Author Topic: OLD HUNT  (Read 822 times)

Offline RVAH-7

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« on: May 17, 2019, 07:01:31 AM »
Sept. 10,2017 I posted a query to ALR members to help me decipher my newly acquired 16 ga. SxS. My biggest question was the wording "cincinnati gun currituck steel" found on the rib of the 40" barrels, A. Bennett, London on the lock, walnut stock, silver entry thimbel & trigger bow. Is it just a "hardware store" gun or more. My limited research of proof marks seem to indicate 1853 or newer. I am attempting to post some photos to help gather info from more experienced folks.
With new nipples and a blessing from a prominent BLACKPOWDER gunsmith and a Turner Kirkland proof test via the "tire and a LONG string", she shoots well, including flinging a .635 cast round ball wrapped in a linen patch with bear grease.
And an additional fly in the ointment:  An old friend in Colorado received an "old" powder horn from the wife of a collector who passed away. Knowing I struggle with my addiction to black powder, he surprised me with the gift. Whether it was notes from the late collector, etc. is speculation as to validity, but if you hold it up to the light at just the right angle,  written on the side of the horn in pencil was "war of 1812". And below that was "carried by Peter Meyer." Of course I can't prove that but it sure spices up the possibilities and powers the imagination & wishful thinking. Using a tiny wood screw I was able to withdraw the sheared off plug to snoop inside and what fell out was 6 long, thin blades of grass!!??!! My photos don't show well, but the butt is fitted to the shape of the horn, tiny nails close to the edge, a deep rub (from the cow?) and scratches of character and part of the tip has knife tracks.
So I made a narrow, simple strap for it just so I could "carry it" and hopefully clobber something with the 16 double to make it an OLD HUNT and send a picture to my friend. With a box call I was able to draw a tom up a long meadow to near the trees. The load was 70gr. of 3F under a bear-greased felt wad, an equal volume of #5 shot and a card on top. 9"+ beard and 20.4 lbs. The lead shot went in the right barrel, the patched RB in the left for those big, hairy critters with long claws, the ones the court judges say are threatened and endangered.  Sure beats watching TV.

Offline alyce-james

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« Reply #1 on: May 17, 2019, 07:40:50 PM »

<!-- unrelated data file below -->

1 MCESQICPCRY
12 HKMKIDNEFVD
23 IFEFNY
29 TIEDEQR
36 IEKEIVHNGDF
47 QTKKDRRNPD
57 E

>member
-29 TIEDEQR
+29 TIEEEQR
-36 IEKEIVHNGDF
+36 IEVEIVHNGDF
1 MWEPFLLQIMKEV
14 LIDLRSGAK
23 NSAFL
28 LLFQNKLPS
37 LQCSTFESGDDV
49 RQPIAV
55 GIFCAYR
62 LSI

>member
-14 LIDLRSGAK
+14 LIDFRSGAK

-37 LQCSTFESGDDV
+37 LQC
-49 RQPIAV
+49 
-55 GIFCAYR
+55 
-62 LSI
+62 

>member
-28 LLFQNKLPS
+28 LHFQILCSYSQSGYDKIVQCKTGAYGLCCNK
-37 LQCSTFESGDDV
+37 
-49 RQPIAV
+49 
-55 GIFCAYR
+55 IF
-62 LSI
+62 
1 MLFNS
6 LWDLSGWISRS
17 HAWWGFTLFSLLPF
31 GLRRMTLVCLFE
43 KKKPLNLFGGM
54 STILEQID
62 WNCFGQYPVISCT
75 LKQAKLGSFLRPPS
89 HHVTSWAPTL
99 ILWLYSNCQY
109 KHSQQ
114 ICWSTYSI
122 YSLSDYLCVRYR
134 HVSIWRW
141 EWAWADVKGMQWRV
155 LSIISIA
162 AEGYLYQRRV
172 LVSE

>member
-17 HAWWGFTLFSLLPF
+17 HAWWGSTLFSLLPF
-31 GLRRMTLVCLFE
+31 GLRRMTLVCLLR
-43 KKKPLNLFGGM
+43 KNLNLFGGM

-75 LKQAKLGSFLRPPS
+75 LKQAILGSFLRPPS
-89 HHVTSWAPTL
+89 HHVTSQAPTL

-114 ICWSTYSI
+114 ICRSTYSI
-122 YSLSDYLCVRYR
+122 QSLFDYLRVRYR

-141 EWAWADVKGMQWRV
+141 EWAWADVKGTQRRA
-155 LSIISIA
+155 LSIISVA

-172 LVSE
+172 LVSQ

Sir; Not many of us use glass bottle for our shot. Fits nicely in the hunting pouch or pockets. Congratulation on the bird. Nice looking horn. Thanks for sharing. AJ.

Offline Daryl

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« Reply #2 on: May 17, 2019, 07:56:26 PM »
Excellent story and gun - thankyou. Good standard load. I've heard guys saying they get better patterns with 3F than double or single - supposedly due
to lower muzzle pressures, especially in longer barreled guns.

"a gun without hammers is like a spaniel without ears" King George V

Offline hanshi

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« Reply #3 on: May 17, 2019, 09:52:14 PM »
Good story and nice gun.  And using an old bottle for shot is something I've never thought about; but now it sounds like a no-brainer.  I like old horns such as that one pictured.  Congratulations on a fine turkey.
!Jozai Senjo! "always present on the battlefield"
Young guys should hang out with old guys; old guys know stuff.

Offline One Eye

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« Reply #4 on: May 17, 2019, 10:50:19 PM »
Thank you for the tale and the photos.
Very classic.
One Eye
"Even a fool is counted wise when he holds his peace..."
 Proverbs 17:28

Offline Steve Milbocker

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« Reply #5 on: May 19, 2019, 03:15:59 PM »
What a great way to honor fine old equipment. Using it for which it was made.  A big thumbs up 👍

Offline trentOH

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« Reply #6 on: May 20, 2019, 05:02:15 AM »
I was curious as to when the term "War of 1812' came into use, to help verify how old that horn or it's original owned might be. The earliest I have found is 1827, just 15 years after the end of the war. So it could easily be that the horn was embellished by a veteran or son of a veteran of the War of 1812.

Offline heelerau

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« Reply #7 on: May 21, 2019, 03:18:44 PM »
Good on you for getting the old girl going,  nice turkey !! These old fowlers have a lovely feel to them !I like your accoutrements, I only read of a small glass bottle being used as a shot container the other day, makes sense to use what you would have had available.
Keep yor  hoss well shod an' yor powdah dry !